I never did the punchcard thing, but I ain't no whippersnapper either. My dad did, however. He "telecommuted from home" in the 1970's! We had an actual punchcard machine in our house, and a special data line connection to dial in to a mainframe. Our touchtone (a new innovation in those days) classic desk phone had a special hookswitch on one side of the cradle that could be operated separately from the normal one on the other side (which actually "hung up" the phone). I missed the 120 baud era, for me 300 was normal, 1200 was fast and 2400 was blazing, and BBS's sometimes restricted what you could do based on your modem speed. I also had a unit on programming in COBOL in high school (:shudders:). You only need to write one COBOL program in your lifetime, it becomes the basis for all future work (if any).BruceBergman wrote:You young whippersnappers... I've been doing this since Bulletin Boards and Usenet, when we just gave up and typed out what we wanted to show but couldn't... (:rolleyes:) When you needed to do real computing you filled in punchcards and handed the whole deck in to be run on the School District Mainframe...jecook wrote: Indeed- I'm having the same problem, along with things like formatting and links. I'll eventually learn. :)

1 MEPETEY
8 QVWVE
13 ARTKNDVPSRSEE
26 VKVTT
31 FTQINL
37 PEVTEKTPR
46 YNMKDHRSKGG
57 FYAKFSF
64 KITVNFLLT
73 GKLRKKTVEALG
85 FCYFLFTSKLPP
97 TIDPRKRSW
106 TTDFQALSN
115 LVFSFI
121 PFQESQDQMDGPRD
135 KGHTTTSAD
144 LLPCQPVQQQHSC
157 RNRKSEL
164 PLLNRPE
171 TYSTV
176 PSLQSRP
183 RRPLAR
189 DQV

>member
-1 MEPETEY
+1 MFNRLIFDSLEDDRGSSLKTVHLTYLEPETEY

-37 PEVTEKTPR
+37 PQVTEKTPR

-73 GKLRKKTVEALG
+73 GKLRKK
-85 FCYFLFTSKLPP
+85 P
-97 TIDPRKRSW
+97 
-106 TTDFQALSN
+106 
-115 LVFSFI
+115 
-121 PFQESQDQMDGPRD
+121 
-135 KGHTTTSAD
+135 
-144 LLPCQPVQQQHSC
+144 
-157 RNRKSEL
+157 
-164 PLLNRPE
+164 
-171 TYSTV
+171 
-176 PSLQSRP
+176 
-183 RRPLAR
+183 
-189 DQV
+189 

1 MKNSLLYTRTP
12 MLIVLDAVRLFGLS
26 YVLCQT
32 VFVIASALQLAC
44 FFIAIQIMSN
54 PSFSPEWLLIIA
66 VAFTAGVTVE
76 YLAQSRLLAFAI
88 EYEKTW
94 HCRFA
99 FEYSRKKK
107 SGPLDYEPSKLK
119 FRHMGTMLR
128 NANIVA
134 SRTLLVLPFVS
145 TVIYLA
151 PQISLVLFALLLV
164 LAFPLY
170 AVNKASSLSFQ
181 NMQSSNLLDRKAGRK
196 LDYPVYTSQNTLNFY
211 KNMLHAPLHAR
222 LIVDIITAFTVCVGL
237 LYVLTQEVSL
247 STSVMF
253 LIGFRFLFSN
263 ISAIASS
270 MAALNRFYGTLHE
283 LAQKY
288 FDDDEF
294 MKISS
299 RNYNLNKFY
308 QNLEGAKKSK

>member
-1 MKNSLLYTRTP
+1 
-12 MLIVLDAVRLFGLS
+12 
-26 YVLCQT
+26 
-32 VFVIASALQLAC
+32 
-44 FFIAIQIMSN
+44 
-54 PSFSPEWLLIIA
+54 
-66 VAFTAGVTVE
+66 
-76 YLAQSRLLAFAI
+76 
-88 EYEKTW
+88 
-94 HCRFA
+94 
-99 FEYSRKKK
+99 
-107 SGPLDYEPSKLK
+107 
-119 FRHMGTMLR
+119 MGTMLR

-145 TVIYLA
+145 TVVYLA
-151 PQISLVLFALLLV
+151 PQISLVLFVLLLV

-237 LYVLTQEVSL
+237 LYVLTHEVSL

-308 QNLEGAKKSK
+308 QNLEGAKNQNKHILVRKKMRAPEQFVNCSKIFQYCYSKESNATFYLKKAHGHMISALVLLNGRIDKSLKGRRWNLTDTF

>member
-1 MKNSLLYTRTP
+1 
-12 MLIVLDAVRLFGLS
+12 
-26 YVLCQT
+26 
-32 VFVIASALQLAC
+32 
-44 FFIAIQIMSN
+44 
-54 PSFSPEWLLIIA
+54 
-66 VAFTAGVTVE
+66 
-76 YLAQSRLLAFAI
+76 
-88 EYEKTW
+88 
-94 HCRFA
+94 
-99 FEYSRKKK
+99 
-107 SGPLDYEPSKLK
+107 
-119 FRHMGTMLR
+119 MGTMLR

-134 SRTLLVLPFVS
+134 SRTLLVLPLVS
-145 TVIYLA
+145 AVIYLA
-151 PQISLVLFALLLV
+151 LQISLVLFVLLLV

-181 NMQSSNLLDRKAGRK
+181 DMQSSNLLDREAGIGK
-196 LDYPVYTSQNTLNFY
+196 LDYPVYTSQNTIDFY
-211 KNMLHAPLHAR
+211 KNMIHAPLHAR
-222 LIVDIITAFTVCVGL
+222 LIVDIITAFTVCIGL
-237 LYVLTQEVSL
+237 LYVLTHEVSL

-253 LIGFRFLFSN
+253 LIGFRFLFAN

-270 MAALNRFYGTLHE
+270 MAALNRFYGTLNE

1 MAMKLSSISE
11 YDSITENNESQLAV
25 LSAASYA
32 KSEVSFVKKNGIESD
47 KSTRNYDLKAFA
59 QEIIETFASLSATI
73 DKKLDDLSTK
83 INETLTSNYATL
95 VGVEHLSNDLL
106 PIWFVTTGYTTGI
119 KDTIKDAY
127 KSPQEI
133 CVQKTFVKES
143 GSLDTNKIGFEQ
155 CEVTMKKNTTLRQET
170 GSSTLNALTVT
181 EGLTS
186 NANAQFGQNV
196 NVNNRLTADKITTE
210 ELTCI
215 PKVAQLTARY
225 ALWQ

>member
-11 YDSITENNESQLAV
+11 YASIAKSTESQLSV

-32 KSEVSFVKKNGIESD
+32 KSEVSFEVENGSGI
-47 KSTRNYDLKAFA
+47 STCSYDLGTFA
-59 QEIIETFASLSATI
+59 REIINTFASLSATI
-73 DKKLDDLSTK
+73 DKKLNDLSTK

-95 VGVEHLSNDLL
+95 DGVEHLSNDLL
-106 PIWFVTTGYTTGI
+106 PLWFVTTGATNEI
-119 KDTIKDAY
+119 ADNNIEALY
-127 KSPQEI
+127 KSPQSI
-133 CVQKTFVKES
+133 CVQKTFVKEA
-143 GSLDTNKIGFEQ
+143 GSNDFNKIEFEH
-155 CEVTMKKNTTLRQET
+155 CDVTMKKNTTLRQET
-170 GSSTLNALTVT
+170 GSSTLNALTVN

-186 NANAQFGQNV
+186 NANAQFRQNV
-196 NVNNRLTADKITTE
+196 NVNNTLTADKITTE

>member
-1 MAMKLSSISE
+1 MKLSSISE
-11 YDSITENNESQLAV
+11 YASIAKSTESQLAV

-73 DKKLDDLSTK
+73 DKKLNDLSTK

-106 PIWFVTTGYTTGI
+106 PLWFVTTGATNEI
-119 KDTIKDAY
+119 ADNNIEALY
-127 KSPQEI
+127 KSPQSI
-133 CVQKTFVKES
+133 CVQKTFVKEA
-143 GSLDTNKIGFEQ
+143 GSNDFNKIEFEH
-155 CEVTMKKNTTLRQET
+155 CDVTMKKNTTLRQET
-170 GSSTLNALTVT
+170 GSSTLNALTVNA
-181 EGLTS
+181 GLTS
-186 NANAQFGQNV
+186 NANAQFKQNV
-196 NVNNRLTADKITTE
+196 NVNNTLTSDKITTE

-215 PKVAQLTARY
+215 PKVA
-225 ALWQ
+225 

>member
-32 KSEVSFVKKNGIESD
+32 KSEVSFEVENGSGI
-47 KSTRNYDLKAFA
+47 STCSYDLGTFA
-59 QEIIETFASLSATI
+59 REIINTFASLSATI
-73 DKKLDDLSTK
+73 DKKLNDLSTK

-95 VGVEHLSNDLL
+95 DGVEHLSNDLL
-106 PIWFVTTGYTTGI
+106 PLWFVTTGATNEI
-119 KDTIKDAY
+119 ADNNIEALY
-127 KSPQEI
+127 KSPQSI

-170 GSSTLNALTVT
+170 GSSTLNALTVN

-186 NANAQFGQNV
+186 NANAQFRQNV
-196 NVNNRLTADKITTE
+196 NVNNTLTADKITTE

When a proper '.sig file' had a Cut line at the top (space dash dash CR/LF) and a max of 4 lines 72-characters, all printable - violate that and your account was disabled for wasting bandwidth. When 120 baud was the norm, 300 baud was Fast and 1200 was Blazing - 14,400 arrived and I thought I'd died and gone to heaven.